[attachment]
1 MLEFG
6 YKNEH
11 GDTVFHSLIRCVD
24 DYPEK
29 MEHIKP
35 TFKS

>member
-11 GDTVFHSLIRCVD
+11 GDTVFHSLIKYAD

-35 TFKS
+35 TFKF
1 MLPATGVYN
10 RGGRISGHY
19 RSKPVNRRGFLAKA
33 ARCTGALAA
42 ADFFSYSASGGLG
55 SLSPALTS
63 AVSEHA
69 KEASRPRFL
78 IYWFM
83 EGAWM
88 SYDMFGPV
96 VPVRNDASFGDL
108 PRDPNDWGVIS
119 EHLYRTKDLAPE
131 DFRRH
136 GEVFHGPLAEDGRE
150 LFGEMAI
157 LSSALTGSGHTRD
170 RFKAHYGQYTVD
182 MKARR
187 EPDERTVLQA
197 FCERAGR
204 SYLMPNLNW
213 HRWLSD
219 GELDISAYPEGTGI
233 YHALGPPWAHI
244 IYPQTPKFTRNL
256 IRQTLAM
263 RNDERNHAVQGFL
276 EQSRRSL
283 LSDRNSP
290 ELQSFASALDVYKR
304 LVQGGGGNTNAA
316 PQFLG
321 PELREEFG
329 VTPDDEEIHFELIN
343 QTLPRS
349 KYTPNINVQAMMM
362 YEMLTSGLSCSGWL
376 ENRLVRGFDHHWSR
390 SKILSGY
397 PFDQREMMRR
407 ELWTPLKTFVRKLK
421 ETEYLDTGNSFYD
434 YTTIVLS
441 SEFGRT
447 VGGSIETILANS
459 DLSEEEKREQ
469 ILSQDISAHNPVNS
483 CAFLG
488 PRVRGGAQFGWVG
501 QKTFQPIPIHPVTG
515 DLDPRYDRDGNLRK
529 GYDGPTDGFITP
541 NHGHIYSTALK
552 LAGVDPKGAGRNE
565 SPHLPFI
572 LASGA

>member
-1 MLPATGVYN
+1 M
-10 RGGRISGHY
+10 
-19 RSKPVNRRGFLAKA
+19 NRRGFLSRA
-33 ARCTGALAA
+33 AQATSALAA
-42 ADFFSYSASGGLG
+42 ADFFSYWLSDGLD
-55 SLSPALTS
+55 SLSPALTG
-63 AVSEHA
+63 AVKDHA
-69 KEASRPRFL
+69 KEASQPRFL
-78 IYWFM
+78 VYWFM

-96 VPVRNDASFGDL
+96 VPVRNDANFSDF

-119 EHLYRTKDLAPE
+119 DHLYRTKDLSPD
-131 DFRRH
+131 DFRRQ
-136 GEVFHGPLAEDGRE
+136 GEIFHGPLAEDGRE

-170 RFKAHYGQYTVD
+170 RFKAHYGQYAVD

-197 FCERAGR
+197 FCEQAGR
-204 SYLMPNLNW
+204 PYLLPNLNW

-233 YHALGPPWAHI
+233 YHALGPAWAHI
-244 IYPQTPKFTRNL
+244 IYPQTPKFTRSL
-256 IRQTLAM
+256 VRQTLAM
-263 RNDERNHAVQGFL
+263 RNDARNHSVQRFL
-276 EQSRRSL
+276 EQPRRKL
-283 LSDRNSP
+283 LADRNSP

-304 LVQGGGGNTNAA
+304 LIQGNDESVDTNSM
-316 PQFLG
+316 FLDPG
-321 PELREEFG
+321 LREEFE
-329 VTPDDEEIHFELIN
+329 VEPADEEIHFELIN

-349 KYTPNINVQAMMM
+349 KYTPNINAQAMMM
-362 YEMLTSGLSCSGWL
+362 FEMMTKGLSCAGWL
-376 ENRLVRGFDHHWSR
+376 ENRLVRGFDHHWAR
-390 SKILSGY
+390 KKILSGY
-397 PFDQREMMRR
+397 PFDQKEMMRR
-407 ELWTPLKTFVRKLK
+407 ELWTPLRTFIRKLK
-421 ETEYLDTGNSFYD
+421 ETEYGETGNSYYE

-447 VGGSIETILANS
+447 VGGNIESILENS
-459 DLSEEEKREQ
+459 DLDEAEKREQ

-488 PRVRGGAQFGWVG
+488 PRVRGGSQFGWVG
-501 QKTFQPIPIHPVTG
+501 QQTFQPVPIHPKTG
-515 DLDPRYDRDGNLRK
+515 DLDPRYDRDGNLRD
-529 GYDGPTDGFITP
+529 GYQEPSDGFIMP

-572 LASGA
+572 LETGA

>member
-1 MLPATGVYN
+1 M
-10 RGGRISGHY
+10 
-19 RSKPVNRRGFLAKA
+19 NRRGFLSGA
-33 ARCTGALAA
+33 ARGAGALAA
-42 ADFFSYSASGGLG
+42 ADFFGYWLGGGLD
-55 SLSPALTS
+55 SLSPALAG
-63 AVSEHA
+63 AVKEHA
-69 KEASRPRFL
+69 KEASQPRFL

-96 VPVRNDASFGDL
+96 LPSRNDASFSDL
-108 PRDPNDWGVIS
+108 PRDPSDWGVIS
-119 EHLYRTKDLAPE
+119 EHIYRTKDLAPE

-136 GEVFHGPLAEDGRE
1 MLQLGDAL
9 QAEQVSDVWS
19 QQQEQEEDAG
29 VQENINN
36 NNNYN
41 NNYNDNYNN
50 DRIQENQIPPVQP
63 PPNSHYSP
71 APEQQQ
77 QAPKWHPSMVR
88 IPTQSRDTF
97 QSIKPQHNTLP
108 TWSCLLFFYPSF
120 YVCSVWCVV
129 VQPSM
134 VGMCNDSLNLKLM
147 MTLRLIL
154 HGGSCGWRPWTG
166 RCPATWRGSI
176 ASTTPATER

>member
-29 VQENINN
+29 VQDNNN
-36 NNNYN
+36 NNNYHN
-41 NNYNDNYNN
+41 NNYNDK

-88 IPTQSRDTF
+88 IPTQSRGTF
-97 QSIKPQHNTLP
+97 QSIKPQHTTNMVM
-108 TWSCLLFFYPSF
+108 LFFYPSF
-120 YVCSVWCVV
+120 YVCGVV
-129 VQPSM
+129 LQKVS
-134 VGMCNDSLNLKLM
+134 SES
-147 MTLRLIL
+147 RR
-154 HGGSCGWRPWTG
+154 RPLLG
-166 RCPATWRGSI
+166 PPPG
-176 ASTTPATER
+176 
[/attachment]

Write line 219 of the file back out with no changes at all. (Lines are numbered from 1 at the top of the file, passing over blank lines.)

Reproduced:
+166 PPPG